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Viewing auroras from space: The ISS had a great view of a recent geomagnetic storm: Digital Photography Review

Undoubtedly, the crew aboard the International Space Station (ISS) has spectacular views. The ISS and its Cupola observatory module is an awesome vantage for viewing cities at night and even witnessing potentially tragic natural events such as major storms. The crew also gets to see some of nature’s most beautiful displays, auroras.

The International Space Station has an official Twitter account which is a great follow, and the account posted some photos of a recent aurora display. At the time, the ISS’s orbit was as high as 51.6° above the equator. The team also added the new images to ist ever-growing Flickr album of auroras.

‘The International Space Station was orbiting 264 miles above the North Atlantic when this photograph was taken of an aurora streaming above the Earth’s horizon. The Earth’s airglow, an optical phenomenon caused by cosmic rays striking the upper atmosphere, blankets the horizon. Credit: Roscosmos’

You don’t need to be in outer space to view beautiful aurora displays. Auror, often referred to as ‘northern lights’ in the northern hemisphere where they are famously observed in the northern reaches of North America and Europe, results from electrons from space interacting with oxygen and nitrogen gases in Earth’s atmosphere. The electrons transfer energy to molecules in the atmosphere, exciting the molecules. When molecules return to their respective normal states, light energy (photons) is released. If this event occurs in great enough frequency and intensity, you can see the light energy from Earth’s surface with the naked eye. This can occur at any time, but the energy is low enough that it is only visible in a dark sky.

Image credit: NASA

What produces these electrons? Magnetic storms on the sun. The sun has a natural cycle during which its magnetic field completely changes and the sun’s north and south poles flip. This occurs every 11 years or so and is called the solar cycle. The solar cycle impacts more than the magnetic poles of the sun. It also affects activity on the surface of the sun. As the magnetic field changes, more sunspots occur on the sun’s surface.

Auroras can appear as different colors, depending upon which gas electrons are interacting with and at what intensity. Excited oxygen is responsible for the familiar yellow-green aurora display, although it can also produce a red light. Nitrogen gives bluer light. Ultraviolet light is also emitted, which requires special cameras to detect.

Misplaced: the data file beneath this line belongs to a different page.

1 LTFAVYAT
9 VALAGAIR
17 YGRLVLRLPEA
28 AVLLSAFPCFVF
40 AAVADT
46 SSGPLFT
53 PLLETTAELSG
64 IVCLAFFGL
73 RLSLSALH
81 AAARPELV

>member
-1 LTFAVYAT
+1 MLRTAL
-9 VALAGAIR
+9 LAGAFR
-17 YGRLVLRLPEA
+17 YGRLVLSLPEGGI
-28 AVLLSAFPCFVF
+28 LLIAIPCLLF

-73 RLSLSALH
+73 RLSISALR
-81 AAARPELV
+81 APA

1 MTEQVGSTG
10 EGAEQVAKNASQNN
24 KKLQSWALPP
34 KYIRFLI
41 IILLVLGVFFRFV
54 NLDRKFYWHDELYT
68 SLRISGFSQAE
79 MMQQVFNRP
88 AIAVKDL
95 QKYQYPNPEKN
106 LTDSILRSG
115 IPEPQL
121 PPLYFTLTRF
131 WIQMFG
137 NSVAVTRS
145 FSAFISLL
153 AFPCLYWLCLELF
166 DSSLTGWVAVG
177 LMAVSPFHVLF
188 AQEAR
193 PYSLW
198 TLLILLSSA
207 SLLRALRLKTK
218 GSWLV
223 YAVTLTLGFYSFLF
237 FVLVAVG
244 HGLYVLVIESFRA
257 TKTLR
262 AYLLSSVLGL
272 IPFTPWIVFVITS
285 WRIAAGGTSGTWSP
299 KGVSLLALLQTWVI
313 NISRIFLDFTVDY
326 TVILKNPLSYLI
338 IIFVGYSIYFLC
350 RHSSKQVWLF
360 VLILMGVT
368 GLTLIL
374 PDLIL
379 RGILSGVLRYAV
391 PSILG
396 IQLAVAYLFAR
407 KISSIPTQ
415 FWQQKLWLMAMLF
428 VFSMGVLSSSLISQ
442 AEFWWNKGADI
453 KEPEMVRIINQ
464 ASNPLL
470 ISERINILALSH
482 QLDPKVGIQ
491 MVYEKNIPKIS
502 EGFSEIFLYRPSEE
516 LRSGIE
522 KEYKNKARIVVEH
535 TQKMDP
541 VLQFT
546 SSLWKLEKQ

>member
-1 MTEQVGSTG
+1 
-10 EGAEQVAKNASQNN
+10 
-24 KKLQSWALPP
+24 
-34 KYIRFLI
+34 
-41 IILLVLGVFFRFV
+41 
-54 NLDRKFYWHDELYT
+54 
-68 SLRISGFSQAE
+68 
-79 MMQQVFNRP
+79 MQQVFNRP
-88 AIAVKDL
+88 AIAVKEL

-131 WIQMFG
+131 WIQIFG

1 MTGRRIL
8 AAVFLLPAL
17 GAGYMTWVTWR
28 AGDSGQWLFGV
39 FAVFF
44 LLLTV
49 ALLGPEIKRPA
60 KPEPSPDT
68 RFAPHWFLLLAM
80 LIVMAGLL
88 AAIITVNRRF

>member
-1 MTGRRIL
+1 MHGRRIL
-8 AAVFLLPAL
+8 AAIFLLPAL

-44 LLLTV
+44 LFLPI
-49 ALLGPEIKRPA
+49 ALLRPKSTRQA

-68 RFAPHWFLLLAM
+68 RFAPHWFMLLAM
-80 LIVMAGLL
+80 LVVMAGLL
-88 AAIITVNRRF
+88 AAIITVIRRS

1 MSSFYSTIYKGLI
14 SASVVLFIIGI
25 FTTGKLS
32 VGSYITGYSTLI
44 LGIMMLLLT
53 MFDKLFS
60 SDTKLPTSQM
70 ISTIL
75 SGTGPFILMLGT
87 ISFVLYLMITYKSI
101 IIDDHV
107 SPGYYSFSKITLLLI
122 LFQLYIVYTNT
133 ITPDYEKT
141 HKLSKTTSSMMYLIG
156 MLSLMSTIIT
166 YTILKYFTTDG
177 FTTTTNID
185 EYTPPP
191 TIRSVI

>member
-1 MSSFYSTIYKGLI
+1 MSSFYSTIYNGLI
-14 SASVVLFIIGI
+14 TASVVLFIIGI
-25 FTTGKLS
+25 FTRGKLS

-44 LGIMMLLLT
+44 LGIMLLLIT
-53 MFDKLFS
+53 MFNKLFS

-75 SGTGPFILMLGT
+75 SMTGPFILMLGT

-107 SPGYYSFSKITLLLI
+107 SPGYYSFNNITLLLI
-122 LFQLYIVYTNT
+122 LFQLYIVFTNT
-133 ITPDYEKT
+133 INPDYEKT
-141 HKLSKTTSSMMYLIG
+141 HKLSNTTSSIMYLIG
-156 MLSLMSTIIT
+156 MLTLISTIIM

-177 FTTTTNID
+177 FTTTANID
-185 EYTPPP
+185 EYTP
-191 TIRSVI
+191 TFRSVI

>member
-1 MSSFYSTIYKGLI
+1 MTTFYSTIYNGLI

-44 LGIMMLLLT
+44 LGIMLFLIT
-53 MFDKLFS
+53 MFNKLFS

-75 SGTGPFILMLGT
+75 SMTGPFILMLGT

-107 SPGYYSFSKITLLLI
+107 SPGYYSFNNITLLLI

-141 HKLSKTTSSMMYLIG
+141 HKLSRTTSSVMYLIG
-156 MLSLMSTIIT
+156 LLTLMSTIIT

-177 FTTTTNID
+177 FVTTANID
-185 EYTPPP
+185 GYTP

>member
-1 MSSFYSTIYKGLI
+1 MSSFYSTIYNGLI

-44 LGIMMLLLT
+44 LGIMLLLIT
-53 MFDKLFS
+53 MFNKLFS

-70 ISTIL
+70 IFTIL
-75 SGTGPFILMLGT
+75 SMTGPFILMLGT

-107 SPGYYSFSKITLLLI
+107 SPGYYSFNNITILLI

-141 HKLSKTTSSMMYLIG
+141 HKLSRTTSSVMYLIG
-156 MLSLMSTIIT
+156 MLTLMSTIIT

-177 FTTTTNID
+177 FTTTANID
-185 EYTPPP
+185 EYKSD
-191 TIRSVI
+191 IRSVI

During this aurora display, as seen in Maine, United States, I saw green, pink, purple and blue auroras. This means that the electrons were exciting both oxygen and nitrogen particles in the atmosphere. You don’t need to live incredibly far north (or south) if the geomagnetic activity is strong enough.

There are also different shapes to aurora displays. You can see auroras that look like moving curtains in the sky, but they can also appear as arcs and spirals. Even in a single night, the shape of the display can change dramatically. Scientists believe this is due to where the electrons enter the magnetosphere and what caused them initially.

‘The International Space Station was orbiting 263 miles above Romania when this photograph was taken of the city lights of Sweden and Finland with an aurora above the Earth’s horizon. The dark area in between the two Scandinavian nations is the Baltic Sea. Credit: Roscosmos’

Back to viewing auroras from space, in its coverage, Digital Trends highlighted a cool NASA documentary from earlier this month. You can check out ‘Down to Earth: The Astronaut’s Perspective’ below. It features incredible footage from the ISS and numerous interviews with astronauts, asking them about their experiences. You can see auroras from space about halfway into the video.

If you’d like to capture photos of the auroras for yourself, there are tons of great resources available. As an aurora hunter myself, is my go-to website to keep tracking of current solar wind conditions, sunspots and to read about the odds of viewing auroras. There’s luck involved, but the first step is having a good source of information. For photography tips, Dave Morrow has written an excellent guide. His guide contains everything you need to know.

(Via Digital Trends)

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